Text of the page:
It was characteristic of Orthodox attitudes to authority that the dissident priest Fr Gleb Yakunin was defrocked by the Moscow patriarchate in 1993 - in theory for standing in that year's elections to parliament; in practice for his resolute defence of liberal values in the previous parliament, which was given moral authority by the five years he spent in the gulag under the Soviet system.
Now that President Boris Yeltsin represents the establishment, Patriarch Alexy II proclaims it is the duty of every Christian to vote Yeltsin. Should the communists win the election, then the Orthodox Church will unhesitatingly ally itself with them in a campaign against foreign influence, says Fr Michael Bordeaux who has been studying the Russian Orthodox Church for 30 years.
The tradition of subservience to the state, no matter how despotic, goes back at least as far as the Emperor Constantine, who took the chair at the first council of Nicaea in 325AD, which gathered all the bishops of Christendom to decide a theological point about the relationship of the human and divine elements in Jesus. It was none of the assembled bishops and theologians but the emperor himself who proposed and forced through the formula that the council finally agreed and to which all mainstream Christians still subscribe.
With the fading of the Byzantine Empire, submission to the state took on an increasingly nationalistic flavour. The patriarchate of Constantinople found itself in a difficult position after the Turkish conquest in 1452: according to sympathetic historian Steven Runciman, the story of the patriarchate since that catastrophe "is lacking in heroic bravado. [If] its leaders ... often indulged in intrigue and often in corruption, such is the inevitable fate of second-class citizens under a government in which intrigue and corruption flourish."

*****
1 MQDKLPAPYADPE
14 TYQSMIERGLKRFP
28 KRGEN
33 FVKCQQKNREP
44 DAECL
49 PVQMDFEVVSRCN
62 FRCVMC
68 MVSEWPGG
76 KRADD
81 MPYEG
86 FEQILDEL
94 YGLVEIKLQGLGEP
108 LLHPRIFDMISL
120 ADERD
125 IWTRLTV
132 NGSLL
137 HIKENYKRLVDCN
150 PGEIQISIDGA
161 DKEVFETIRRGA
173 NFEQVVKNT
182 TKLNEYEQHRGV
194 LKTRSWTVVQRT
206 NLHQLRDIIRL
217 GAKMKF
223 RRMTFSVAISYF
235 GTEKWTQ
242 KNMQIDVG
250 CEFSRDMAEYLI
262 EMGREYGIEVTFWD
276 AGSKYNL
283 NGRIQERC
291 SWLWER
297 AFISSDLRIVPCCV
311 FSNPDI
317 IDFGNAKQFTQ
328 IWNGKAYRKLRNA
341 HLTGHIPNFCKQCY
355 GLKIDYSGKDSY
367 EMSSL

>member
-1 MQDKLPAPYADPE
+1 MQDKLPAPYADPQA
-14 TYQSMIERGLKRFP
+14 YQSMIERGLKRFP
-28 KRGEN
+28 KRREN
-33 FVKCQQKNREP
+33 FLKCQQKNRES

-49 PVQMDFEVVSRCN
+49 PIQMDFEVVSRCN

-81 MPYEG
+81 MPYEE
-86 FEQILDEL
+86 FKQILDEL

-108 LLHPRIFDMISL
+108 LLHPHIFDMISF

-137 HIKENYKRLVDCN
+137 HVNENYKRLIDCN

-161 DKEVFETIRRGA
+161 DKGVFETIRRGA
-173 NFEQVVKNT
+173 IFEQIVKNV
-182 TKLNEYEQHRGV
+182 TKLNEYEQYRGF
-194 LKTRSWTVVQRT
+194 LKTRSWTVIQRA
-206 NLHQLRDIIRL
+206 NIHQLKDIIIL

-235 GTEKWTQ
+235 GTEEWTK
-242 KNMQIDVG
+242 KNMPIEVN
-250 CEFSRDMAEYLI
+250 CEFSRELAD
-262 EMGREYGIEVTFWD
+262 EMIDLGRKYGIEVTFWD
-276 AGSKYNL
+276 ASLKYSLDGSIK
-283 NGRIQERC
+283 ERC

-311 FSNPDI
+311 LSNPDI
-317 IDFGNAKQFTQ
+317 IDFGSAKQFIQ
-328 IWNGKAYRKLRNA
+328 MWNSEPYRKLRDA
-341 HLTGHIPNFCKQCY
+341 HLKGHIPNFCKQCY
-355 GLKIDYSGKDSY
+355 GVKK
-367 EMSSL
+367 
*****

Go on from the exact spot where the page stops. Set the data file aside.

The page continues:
In the 16th century the Russian Orthodox Church was reduced to subservience by Ivan the Terrible with his selective execution and exile. But he raised the dignity of the bishop of Moscow to that of Patriarch, and established his independence from the patriarchate of Constantinople. The pattern continues of Orthodox churches independent of one another but subservient politically to whoever is running their country.
There is little room for religious toleration in the thought of the Orthodox churches now. In Bulgaria, Romania, Ukraine, and Russia, post-communist nationalisms have been reflected in increasing religious intolerance and the orthodox have been campaigning against Roman Catholics, and Baptists and other Protestant sects.
To the Orthodox mind, this is justified by the central importance of the Holy Liturgy. It hardly matters what compromises are necessary to keep churches open and allow the liturgy to be celebrated, since it is worship that God is concerned about. Dr Bordeaux says: "It is difficult to know whether people listen to the patriarch telling them how to vote. Orthodox believers are concerned with having an open church and a priest to celebrate the liturgy. They have got that now." Their immediate concerns are with raising funds to repair the damage of the communist years, he said.
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